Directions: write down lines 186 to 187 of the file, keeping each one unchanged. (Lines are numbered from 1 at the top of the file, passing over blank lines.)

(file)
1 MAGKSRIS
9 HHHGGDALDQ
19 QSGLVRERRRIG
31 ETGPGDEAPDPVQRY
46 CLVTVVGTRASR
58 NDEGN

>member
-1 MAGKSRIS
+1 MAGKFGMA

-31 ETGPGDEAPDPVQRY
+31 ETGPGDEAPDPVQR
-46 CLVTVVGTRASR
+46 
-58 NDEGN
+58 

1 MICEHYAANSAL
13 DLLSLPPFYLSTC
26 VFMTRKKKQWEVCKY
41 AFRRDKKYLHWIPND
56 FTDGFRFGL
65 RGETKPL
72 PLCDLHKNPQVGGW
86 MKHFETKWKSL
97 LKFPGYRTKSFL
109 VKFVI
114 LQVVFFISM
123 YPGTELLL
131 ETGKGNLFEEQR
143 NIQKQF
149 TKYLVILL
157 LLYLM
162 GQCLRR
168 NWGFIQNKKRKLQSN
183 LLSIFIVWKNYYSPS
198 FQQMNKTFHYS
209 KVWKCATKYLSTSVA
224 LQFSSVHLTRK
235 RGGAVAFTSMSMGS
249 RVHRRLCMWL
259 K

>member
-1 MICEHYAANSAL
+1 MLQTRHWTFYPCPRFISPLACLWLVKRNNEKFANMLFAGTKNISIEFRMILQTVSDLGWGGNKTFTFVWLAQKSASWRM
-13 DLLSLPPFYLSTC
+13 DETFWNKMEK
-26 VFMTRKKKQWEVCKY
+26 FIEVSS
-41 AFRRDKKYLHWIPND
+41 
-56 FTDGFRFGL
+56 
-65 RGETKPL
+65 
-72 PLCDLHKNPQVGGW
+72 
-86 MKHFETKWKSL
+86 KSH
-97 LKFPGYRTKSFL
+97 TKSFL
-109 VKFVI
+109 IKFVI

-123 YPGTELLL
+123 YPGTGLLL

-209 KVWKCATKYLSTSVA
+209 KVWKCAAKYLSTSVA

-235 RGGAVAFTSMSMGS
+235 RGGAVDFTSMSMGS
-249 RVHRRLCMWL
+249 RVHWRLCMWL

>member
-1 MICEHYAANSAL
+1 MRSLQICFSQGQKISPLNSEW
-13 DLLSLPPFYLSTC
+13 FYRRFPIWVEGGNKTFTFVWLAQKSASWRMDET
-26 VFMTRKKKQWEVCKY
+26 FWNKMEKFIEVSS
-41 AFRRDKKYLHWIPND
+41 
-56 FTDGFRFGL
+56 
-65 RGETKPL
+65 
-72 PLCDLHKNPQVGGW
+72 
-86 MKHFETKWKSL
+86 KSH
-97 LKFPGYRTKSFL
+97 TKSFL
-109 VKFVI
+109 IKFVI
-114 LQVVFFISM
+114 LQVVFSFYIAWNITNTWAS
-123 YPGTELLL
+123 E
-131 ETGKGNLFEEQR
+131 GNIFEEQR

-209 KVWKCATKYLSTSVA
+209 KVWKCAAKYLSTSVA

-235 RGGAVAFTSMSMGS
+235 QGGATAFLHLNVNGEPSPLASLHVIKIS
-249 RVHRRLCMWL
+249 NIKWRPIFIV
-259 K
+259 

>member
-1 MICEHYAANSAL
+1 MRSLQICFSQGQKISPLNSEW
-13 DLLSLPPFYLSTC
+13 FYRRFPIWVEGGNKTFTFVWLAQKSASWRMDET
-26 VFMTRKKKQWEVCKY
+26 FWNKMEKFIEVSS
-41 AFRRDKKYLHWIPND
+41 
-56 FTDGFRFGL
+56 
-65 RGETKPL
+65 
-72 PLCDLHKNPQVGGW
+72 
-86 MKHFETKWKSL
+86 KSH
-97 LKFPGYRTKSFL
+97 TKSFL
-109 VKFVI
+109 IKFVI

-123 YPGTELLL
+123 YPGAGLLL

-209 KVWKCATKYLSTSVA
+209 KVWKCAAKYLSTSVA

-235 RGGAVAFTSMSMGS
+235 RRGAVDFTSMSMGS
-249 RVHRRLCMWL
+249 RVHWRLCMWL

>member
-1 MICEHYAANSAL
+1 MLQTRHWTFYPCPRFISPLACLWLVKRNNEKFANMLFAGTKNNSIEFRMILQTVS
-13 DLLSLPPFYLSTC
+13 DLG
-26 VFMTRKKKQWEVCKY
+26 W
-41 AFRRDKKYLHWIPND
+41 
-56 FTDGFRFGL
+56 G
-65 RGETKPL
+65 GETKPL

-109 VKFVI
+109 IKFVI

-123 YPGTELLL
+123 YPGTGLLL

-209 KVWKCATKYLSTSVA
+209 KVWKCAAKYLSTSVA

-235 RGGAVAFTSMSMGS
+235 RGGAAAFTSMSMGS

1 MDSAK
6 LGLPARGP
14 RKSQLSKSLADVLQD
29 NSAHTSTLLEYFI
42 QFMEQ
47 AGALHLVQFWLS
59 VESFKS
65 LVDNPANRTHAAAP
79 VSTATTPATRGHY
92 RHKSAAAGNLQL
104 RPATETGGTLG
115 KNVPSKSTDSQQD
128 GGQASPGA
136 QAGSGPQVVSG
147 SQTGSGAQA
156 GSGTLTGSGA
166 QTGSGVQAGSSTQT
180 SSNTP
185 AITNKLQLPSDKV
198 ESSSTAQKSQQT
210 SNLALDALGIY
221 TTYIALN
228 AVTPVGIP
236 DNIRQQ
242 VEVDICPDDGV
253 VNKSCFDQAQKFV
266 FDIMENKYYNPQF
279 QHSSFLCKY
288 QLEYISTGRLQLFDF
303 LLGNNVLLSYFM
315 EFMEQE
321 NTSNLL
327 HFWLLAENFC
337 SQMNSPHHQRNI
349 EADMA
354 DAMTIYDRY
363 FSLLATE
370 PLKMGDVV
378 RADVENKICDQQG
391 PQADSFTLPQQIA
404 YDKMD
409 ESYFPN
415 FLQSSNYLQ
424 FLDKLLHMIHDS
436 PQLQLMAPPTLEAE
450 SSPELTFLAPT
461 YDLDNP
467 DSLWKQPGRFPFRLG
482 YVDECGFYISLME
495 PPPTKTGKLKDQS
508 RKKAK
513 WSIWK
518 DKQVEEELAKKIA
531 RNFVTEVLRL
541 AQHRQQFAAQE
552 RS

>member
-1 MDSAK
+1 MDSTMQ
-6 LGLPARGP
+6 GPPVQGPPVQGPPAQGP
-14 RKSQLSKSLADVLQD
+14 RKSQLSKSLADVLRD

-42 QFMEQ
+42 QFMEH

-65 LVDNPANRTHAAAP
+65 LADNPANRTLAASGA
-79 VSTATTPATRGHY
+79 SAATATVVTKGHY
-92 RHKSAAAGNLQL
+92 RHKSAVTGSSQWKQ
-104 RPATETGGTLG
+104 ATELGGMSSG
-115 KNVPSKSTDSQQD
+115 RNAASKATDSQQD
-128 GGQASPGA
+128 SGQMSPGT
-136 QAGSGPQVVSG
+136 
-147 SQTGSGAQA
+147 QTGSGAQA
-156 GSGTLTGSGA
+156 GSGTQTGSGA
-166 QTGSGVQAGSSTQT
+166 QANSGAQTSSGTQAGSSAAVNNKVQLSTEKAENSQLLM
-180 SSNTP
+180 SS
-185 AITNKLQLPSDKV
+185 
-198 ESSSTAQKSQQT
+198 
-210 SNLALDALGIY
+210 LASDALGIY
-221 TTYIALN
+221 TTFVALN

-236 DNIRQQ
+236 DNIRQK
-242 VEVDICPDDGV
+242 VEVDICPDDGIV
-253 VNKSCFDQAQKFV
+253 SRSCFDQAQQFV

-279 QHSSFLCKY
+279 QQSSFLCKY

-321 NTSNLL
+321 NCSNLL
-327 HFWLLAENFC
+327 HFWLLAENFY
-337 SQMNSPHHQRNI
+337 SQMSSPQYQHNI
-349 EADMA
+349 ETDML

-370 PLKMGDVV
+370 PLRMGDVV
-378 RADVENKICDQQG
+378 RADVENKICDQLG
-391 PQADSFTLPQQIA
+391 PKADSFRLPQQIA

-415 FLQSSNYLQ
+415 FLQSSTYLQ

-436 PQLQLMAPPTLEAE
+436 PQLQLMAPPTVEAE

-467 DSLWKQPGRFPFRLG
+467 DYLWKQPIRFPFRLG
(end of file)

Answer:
321 NTSNLL
327 HFWLLAENFC